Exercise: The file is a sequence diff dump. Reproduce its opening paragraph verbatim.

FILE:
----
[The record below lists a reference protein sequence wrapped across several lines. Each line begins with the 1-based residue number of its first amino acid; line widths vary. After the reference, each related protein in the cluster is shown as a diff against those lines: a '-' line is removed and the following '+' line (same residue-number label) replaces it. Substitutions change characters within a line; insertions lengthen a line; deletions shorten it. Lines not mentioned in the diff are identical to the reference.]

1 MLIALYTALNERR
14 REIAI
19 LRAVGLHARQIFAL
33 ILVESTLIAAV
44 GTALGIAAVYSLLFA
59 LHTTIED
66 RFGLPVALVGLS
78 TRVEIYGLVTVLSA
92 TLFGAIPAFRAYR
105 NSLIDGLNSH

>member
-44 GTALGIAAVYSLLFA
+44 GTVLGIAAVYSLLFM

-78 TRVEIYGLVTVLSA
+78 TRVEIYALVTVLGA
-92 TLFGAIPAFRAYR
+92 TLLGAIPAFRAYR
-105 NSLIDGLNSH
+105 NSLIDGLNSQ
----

[The record below lists a reference protein sequence wrapped across several lines. Each line begins with the 1-based residue number of its first amino acid; line widths vary. After the reference, each related protein in the cluster is shown as a diff against those lines: a '-' line is removed and the following '+' line (same residue-number label) replaces it. Substitutions change characters within a line; insertions lengthen a line; deletions shorten it. Lines not mentioned in the diff are identical to the reference.]